Do you like a particular author and wish you could find similar authors? Do you like a particular genre of fiction, or do you like novels set in a particular place. Try Novelist, the readers advisory database that you can access in the library or at home. You can click on Novelist when you are at the library catalog page. Database are listed on the right had side of the page. You can find book suggestions for adults and children. Also, if you are in the library or contact us, we are always happy
to suggest books.
Tuesday, April 29, 2014
When Cow gets her hooves on the farmer’s car, she takes it for a wild ride. Using just one word (well, maybe two), this book will have readers laughing one moment and on the edge of their seats the next. LaRochelle is a previous Minnesota Book Award winner and lives in White Bear Lake. Wohnoutka has illustrated books for Random House, Dutton Children’s Books, and more – this is his first Book Award.
El-Hai uncovers the remarkable relationship between army psychiatrist Captain Douglas M. Kelley and the elite of the captured Nazi regime, particularly Hermann Göring. El-Hai is the MN Book Award winning author of The Lobotomist.
While investigating a woman’s disappearance, Cork O’Connor and his family are pulled into a deadly series of events which may have a connection to a murder more than twenty years old – a case where Cork was the deputy in charge. Krueger is the author of twelve previous Cork O’Connor mysteries and this is his fifth Minnesota Book Award. Krueger has spoken several times at the Northfield Public Library, and is a favorite among Northfield readers.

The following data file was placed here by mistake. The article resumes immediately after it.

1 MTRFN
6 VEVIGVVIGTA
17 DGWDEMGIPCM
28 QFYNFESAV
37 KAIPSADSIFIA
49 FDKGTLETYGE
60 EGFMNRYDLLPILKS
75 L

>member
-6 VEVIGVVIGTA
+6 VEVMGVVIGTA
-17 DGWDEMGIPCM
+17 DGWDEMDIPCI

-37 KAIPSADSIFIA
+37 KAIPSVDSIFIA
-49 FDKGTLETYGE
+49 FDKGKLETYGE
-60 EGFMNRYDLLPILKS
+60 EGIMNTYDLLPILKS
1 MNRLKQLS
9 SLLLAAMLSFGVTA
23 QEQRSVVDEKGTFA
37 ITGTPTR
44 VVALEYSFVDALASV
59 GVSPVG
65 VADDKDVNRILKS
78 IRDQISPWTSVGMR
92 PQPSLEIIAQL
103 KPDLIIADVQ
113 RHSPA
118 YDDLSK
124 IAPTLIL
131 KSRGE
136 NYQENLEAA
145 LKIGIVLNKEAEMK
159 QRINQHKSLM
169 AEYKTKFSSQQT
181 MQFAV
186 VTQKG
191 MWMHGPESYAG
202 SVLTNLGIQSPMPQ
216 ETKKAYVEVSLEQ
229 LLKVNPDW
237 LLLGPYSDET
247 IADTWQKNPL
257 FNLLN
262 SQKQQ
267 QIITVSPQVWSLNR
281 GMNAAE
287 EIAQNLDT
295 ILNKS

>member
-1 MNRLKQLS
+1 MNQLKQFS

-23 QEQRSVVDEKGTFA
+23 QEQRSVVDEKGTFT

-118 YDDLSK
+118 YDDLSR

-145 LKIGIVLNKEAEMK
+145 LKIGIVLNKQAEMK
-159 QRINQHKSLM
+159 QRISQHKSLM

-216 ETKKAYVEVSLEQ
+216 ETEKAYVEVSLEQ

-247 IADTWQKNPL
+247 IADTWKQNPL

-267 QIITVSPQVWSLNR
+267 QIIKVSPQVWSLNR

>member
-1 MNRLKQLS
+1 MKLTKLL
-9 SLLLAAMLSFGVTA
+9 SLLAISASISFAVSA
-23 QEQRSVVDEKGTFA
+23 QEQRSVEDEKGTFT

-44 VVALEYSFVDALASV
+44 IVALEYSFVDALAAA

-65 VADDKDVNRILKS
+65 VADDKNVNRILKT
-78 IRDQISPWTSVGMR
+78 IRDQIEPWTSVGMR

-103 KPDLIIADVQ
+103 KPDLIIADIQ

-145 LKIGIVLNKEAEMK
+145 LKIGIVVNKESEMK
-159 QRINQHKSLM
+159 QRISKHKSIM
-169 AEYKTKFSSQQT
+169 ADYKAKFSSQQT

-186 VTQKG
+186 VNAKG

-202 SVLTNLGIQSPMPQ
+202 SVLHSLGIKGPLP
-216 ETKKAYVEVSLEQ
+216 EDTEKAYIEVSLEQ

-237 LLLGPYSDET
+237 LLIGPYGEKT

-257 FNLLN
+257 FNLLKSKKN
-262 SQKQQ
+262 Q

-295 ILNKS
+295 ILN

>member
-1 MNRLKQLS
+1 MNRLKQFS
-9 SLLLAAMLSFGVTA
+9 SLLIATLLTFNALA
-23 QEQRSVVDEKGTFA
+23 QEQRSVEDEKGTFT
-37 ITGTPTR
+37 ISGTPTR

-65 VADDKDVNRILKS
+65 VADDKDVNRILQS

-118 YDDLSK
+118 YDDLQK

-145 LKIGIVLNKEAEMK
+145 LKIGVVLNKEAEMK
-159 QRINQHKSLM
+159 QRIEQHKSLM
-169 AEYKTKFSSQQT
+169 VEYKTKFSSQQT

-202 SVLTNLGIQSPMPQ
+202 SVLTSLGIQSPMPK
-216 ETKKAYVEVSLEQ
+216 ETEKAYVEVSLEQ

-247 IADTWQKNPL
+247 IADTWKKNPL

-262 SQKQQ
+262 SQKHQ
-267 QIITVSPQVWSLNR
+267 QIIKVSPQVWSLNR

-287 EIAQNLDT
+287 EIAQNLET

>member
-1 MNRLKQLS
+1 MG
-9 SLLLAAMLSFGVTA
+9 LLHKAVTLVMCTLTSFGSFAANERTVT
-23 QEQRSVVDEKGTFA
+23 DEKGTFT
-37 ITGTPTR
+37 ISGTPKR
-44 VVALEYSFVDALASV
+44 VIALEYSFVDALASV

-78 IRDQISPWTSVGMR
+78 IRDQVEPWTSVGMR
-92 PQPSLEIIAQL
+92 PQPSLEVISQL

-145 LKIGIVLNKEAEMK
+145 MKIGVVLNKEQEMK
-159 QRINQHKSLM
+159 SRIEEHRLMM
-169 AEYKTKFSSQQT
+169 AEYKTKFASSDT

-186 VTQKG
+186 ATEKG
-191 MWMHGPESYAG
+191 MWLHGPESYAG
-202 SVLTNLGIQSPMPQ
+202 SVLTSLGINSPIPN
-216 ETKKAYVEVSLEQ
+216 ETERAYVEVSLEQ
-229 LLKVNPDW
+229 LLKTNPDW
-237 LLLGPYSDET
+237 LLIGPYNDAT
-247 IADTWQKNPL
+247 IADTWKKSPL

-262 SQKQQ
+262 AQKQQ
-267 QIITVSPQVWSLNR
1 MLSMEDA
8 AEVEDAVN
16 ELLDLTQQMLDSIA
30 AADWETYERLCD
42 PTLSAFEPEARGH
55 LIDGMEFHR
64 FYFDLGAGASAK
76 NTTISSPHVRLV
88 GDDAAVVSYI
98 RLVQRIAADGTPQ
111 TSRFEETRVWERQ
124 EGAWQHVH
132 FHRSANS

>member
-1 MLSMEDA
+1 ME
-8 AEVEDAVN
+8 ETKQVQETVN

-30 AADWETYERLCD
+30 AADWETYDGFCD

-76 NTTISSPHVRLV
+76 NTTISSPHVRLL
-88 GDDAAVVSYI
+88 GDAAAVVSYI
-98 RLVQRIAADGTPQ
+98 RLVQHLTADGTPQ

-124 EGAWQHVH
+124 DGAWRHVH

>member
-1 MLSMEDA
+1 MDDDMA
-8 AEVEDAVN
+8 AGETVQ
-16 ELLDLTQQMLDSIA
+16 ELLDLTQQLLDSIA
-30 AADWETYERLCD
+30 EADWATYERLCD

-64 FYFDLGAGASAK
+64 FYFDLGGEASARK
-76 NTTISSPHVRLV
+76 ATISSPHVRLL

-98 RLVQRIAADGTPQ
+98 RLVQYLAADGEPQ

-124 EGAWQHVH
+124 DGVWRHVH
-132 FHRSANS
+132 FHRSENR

Stories about returning home and exploring abandoned towns are woven into a coming-of-age tale about falling in love, making peace with faith, and belonging to a place where neighbors are as close as blood but are often unable to share their deepest truths. Hoffert holds an MFA in creative writing from Hamline University.
This beautiful book, co-written with W. Jackson Rushing, III, showcases Chippewa artist Morrison’s work while also exploring the artist’s identity as a modernist within the broader context of twentieth-century American and Native American art. Makholm is Executive Director of the Minnesota Museum of American Art.
The strange, imaginative, and refreshingly original stories in Rutherford’s debut collection explore the ways in which we experience the world: as it is, could be, and all that lies between. Rutherford‘s fiction has appeared in Ploughshares, American Short Fiction, and The Best American Short Stories.
In his moving debut collection, a finalist for the National Book Award, Rasmussen faces the tragedy of his brother’s suicide, refusing to focus on the expected pathos, blurring the edge between grief and humor. Rasmussen is a founding coeditor of Birds LLC, a small independent poetry press, and teaches at Gustavus Adolphus College.
After an assault that leaves seventeen-year-old Evan scarred inside and out, he and his father retreat to the family cabin in rural Minnesota—which may offer him his best shot at making sense of his life again. Mesrobian teaches at the Loft Literary Center. This is her first book.
Thursday, March 27, 2014